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Anyone with a smart phone can track down a Michelin-star restaurant in Paris or point you in the direction of the Forbidden City. But this slim, deeply researched line of guidebooks—don’t expect maps, illustrations, or any of the otherwise Google-able info you’d find stuffed in fatter versions—specializes in the type of locales known only to the natives. It’s the kind of unabashedly opinionated editorial advice that will send you happily flying solo. And it’s executed with so much brevity and class that the guides can fit comfortably into a pocket or your carry-on.
I received the Chicago guide, and it looked to have some pretty good recommendations. However, with the myriad of guides available online and other readily available sources, I would hesitate to purchase individual guides.3
Not a huge fan of the guide layout. Was hoping for some maps and more detailed info.3
I usually do enough research about a place before I travel, but there are some things that you can't research. This guide definitely points out some points. My only criticism is that the print is so compact, it is difficult to read on the fly.3
Love the concept of this product and will definitely look to purchase when planning my next trip...4
I thought that it has a nice, simple packaging to the quick guide to LA. However, I thought that the style of writing was a bit pretentious- making me not really want to visit LA! I would be curious to know if they are all written in that style.3
I got the guide to Chicago in my box. I'm from the midwest and very familiar with Chicago, so I was happy to recognize some restaurants and bars I like on the list. Even in a smartphone and yelp era, I found a lot of the information useful. It starts with a basic summary of things like drinking age, standard tipping protocol, sales tax, and other cultural things to know. Then there are roughly 16 pocket sized pages in size 8 font of hotels, restaurants, lunch spots, bars, clubs, and other attractions with a quick summary, address, and contact info.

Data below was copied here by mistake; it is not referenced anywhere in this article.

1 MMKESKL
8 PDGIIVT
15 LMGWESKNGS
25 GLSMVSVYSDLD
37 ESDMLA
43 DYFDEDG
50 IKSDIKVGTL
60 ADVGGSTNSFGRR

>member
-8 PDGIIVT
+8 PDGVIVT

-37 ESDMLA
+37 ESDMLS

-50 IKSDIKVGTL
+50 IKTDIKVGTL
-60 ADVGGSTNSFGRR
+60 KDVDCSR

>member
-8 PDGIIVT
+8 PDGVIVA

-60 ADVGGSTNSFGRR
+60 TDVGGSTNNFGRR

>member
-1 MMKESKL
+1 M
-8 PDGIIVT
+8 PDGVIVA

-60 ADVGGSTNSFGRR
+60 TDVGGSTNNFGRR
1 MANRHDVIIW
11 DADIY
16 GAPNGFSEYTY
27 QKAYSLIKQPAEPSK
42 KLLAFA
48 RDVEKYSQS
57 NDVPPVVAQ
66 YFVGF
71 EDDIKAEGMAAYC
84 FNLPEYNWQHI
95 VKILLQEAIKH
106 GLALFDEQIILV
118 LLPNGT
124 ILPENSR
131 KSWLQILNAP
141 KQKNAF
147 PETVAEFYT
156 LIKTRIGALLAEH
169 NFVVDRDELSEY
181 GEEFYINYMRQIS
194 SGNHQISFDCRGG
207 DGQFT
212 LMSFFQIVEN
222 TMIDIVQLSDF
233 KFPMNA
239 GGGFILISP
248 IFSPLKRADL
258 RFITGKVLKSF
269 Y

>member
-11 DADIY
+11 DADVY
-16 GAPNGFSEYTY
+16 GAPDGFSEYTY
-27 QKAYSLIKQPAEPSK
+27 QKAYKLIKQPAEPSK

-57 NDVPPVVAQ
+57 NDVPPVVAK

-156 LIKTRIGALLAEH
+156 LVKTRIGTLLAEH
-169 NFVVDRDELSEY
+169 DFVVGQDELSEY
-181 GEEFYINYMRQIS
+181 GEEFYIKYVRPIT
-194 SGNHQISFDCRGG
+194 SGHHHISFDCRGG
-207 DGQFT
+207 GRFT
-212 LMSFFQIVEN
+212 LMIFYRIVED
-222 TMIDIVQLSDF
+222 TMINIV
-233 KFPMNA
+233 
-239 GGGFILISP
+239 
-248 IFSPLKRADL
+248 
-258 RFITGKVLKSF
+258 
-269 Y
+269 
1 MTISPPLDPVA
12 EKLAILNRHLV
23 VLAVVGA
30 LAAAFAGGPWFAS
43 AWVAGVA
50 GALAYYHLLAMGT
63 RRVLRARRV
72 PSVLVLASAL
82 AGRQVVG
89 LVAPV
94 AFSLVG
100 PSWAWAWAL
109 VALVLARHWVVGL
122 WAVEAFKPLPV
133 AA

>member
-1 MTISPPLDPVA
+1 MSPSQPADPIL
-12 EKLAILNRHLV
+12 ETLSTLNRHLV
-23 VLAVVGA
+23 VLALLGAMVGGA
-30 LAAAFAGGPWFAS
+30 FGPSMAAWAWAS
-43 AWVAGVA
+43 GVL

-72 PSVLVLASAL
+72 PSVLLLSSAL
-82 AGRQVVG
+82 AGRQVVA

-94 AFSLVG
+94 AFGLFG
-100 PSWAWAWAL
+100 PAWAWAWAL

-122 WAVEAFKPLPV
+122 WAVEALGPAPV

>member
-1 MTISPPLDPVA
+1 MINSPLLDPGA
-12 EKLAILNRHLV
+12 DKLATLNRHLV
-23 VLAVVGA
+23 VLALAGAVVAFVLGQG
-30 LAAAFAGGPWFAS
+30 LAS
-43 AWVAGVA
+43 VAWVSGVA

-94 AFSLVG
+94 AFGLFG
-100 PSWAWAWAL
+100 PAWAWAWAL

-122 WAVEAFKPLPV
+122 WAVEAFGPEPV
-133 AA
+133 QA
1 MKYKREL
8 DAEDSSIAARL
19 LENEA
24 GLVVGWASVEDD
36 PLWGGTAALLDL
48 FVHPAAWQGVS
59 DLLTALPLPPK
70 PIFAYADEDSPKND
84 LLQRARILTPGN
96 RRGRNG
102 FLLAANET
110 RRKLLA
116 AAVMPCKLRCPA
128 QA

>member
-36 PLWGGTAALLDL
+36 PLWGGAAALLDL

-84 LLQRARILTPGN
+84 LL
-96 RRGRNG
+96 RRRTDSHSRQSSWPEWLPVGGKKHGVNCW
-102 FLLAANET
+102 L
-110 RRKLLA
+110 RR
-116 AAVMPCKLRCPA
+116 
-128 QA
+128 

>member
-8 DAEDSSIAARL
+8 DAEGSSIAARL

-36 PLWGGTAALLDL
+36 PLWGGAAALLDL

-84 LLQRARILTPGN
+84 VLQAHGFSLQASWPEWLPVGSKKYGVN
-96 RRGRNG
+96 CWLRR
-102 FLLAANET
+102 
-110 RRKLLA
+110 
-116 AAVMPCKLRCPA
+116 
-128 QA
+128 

The font is very small. This is for flipping through before your trip, planning your time, and stuffing in the bag for an emergency...not for pulling out on a street corner.
For the price I'd pick one up if I were planning on visiting a city with a Luxe guide, if only to have a whole host of recommendations in one place before I checked online.
Awesome little product. It's small and will fit in you pocket, but still gives you all of the information that you could want to hit the must sees for the city. Looks like I'm going to have to take a trip to try it out.5
I received the guide for Chicago in my monthly box and it's completely bizarre. It unfolds horizontally (it's folded up quite a bit) and is just top to bottom printing. It's exceptionally difficult to ready due to how it's printed, has no graphics other than the kind of weird, unattractive cover, and the reviews in it are not particularly helpful.
This is definitely one of those city guides for rich people. One place is described as being "charmingly affordable", which is a great example of how patronizing the writing style of this guide is. It's riddled with words like "curated", "signature", and "ultra-luxe". Basically your worst-case-scenario for anyone who isn't a Wall Street Bonfire of the Vanities jetsetter.
For us mere mortals, this product is completely unusable. Save your money.
I travel to NYC a lot and this guide showed me a few things ive missed! I would def recommend picking up a copy!5
This is a great city guide. It has a lot of information in here, not just restaurants. I am traveling to Chicago later in the year so I will probably be buying that one.5